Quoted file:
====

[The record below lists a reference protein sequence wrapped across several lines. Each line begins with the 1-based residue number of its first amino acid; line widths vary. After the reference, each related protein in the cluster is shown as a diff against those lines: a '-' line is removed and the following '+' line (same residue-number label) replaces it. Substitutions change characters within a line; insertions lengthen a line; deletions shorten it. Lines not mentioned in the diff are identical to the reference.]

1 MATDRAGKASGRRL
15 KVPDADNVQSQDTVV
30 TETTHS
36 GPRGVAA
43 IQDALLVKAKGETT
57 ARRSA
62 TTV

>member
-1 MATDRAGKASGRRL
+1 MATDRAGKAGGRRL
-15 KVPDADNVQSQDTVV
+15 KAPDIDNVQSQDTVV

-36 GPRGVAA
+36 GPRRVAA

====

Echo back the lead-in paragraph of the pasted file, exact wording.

[The record below lists a reference protein sequence wrapped across several lines. Each line begins with the 1-based residue number of its first amino acid; line widths vary. After the reference, each related protein in the cluster is shown as a diff against those lines: a '-' line is removed and the following '+' line (same residue-number label) replaces it. Substitutions change characters within a line; insertions lengthen a line; deletions shorten it. Lines not mentioned in the diff are identical to the reference.]